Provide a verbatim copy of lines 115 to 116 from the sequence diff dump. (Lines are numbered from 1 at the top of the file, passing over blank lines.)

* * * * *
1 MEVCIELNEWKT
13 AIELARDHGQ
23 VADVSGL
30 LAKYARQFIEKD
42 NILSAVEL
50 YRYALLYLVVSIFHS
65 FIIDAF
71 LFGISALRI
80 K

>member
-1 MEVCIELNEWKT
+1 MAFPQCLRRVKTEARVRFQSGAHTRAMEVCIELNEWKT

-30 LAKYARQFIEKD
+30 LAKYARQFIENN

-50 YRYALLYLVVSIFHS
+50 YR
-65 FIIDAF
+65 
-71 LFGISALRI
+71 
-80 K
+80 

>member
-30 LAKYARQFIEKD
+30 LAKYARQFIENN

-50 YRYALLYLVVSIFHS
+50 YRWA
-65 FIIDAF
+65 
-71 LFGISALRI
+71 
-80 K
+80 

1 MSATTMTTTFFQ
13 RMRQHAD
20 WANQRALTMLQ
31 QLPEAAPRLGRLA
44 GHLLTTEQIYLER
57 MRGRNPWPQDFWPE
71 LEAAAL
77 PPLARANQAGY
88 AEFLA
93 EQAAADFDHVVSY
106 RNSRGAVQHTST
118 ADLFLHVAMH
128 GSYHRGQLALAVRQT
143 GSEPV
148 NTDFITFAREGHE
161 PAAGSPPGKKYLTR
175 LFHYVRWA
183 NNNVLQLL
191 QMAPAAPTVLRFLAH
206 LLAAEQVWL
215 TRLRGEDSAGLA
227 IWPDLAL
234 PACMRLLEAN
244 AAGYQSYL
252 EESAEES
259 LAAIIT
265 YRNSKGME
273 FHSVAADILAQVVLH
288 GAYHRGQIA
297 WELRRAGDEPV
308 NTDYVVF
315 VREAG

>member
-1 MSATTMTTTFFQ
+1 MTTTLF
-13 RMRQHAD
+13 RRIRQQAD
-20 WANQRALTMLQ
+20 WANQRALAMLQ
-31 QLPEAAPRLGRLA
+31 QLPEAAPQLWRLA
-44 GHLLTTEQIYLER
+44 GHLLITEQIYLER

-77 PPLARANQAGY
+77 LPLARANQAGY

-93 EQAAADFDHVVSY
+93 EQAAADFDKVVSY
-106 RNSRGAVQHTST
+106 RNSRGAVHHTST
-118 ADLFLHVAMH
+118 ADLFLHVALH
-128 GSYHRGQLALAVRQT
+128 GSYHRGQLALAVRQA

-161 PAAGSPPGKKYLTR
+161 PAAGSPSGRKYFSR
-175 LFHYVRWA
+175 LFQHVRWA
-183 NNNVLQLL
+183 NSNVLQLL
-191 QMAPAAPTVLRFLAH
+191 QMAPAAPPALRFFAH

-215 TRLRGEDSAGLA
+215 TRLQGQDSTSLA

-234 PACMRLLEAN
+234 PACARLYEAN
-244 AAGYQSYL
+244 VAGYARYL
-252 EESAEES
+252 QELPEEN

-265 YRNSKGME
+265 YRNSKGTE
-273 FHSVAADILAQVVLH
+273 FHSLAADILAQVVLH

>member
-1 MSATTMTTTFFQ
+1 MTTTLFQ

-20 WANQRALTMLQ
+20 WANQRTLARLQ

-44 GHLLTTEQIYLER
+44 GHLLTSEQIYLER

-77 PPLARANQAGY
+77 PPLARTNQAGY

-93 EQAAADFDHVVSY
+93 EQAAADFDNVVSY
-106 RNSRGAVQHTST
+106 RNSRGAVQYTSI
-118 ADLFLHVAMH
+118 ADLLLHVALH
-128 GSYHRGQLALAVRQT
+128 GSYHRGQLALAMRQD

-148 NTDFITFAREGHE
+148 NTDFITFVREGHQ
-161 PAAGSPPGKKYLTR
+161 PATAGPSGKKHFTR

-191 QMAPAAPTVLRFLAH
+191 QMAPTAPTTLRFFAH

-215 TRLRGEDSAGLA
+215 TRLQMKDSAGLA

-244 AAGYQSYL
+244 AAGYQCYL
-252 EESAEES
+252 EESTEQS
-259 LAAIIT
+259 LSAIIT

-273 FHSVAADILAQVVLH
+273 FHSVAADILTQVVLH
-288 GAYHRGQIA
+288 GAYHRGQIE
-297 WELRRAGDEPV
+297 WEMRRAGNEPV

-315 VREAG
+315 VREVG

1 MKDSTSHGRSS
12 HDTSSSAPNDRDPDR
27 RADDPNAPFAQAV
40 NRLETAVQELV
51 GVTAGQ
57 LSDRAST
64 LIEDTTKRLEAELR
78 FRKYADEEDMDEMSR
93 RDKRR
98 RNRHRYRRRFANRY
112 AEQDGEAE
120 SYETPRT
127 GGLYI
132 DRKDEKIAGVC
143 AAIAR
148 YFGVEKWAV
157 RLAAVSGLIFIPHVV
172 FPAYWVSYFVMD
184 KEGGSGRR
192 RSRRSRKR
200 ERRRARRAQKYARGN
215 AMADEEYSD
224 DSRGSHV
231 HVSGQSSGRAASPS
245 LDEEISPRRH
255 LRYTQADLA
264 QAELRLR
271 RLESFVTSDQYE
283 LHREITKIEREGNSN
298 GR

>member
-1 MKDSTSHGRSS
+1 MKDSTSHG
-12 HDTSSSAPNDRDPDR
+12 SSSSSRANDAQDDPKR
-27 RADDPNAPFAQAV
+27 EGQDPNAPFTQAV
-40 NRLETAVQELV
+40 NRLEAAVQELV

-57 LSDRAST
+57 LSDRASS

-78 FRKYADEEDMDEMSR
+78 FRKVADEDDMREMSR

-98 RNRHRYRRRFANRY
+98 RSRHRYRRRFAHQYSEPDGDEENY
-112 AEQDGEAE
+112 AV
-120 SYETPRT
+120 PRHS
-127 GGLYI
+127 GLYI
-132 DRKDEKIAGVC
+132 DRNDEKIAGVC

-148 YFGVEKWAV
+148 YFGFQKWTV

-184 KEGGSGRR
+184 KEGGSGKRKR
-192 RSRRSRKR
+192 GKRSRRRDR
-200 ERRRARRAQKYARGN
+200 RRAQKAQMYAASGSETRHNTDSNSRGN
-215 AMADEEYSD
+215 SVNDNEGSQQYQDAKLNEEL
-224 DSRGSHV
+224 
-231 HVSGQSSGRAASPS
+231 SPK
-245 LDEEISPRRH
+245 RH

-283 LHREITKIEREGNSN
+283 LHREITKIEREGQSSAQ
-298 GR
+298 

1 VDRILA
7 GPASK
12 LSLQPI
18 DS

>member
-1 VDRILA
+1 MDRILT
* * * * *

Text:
+77 PPLARTNQAGY

-93 EQAAADFDHVVSY